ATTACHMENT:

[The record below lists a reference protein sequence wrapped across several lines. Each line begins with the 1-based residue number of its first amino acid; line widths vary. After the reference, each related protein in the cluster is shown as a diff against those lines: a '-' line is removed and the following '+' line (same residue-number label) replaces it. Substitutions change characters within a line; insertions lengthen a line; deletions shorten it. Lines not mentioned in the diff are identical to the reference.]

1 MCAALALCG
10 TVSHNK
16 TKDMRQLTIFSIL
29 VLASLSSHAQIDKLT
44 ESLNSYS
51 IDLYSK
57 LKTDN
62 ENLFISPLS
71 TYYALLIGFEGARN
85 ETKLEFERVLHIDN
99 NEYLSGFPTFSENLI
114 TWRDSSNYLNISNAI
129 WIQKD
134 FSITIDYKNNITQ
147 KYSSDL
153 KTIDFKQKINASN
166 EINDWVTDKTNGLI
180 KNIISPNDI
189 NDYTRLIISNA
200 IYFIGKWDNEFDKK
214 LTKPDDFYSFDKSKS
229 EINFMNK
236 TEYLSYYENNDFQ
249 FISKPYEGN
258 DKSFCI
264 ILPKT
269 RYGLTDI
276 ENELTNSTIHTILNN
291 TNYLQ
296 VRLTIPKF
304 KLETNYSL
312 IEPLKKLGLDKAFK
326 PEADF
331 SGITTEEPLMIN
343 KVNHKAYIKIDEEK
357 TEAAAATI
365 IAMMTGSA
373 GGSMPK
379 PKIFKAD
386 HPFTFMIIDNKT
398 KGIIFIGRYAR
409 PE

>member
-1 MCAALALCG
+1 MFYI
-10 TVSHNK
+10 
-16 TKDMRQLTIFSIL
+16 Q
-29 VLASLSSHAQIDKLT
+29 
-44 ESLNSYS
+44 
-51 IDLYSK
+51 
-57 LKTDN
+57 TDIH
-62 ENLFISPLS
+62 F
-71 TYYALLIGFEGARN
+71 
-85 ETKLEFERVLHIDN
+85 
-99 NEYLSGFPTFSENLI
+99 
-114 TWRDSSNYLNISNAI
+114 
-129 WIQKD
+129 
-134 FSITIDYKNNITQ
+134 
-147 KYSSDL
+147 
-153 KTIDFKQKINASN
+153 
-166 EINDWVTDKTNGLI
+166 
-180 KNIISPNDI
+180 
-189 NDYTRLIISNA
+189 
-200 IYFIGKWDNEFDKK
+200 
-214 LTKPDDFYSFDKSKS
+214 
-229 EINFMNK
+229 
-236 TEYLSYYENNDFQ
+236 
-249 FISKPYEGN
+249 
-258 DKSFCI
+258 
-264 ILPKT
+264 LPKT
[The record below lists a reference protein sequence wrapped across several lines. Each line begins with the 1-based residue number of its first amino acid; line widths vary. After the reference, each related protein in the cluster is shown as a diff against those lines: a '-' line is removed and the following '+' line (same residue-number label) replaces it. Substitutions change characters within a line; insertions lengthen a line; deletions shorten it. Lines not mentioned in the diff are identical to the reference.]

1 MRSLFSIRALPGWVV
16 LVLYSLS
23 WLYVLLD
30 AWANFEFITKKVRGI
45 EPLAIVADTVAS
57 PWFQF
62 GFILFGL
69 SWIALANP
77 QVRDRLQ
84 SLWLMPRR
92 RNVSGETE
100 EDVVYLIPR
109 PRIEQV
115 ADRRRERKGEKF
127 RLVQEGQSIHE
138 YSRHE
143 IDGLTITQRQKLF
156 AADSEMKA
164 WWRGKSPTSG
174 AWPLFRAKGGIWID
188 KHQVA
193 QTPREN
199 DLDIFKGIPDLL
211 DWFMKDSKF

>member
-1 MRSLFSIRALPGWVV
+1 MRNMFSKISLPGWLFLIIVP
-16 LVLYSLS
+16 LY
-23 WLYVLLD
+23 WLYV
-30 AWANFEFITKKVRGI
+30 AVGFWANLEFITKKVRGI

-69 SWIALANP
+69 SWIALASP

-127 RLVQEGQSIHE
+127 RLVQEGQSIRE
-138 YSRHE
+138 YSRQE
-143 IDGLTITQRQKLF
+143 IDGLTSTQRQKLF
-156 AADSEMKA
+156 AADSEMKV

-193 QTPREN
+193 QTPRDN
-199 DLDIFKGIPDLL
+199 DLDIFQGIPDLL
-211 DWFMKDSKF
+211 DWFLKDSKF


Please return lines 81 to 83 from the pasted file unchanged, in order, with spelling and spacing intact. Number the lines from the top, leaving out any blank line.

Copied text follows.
-189 NDYTRLIISNA
+189 
-200 IYFIGKWDNEFDKK